Modern machines consist of multiple compute devices and complex memory hierarchies. For many applications, it is imperative that any data movement between and within the various compute devices be done as efficiently as possible in order to obtain maximum performance. However, hand-optimizing code for one architecture will likely sacrifice both performance portability and software maintainability. In addition, some optimization decisions are best made at runtime. This suggests that the problem ought to be tackled on two fronts. First, provide the programmer with a declarative language to describe data layouts and data motion. This would allow the runtime system to be tuned for each architecture by a specialist and free the programmer to concentrate on the application itself. Second, exploit the execution time information to optimize the data movement code further. MPI derived datatypes accomplish the former task and Just In Time (JIT) compilation can be used for the latter. In this paper, we present DAME—a language and interpreter designed to be used as the backend for MPI derived datatypes. We also present DAME-L and DAME-X, two JIT-enabled implementations of DAME, all of which have been integrated into MPICH. We evaluate their performance on DDTBench and two mini-applications written with MPI derived datatypes and obtain communication speedups of up to 20× and mini-application speedups of up to 3×.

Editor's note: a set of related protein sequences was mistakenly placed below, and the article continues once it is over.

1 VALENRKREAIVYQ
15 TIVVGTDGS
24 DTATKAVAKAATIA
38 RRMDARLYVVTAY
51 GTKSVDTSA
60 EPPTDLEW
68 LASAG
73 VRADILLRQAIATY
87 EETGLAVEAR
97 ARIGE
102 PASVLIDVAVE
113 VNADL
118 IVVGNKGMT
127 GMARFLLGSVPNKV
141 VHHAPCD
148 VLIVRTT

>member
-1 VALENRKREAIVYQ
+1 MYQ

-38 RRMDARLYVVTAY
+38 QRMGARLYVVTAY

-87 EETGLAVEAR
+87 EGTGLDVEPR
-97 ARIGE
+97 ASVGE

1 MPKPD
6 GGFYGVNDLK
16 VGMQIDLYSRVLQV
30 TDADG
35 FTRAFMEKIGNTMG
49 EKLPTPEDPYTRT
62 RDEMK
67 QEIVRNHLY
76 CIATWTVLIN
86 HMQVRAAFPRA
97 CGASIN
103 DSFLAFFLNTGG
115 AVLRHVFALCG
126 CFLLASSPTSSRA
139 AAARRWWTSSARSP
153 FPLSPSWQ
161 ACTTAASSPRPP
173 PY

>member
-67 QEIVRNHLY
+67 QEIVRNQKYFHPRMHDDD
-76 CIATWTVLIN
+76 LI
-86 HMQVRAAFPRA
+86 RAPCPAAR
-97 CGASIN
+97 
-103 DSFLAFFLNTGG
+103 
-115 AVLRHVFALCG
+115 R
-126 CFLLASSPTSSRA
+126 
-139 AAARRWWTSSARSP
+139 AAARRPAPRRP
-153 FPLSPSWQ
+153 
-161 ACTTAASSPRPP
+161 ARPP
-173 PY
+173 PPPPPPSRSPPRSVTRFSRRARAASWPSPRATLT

Original languageEnglish (US)
Pages (from-to)760-774
Number of pages15
JournalInternational Journal of High Performance Computing Applications
Issue number5
StatePublished - Sep 1 2018


  • High Performance Computing
  • Just In Time compilation
  • MPI
  • data movement
  • derived datatypes

ASJC Scopus subject areas

  • Software
  • Theoretical Computer Science
  • Hardware and Architecture


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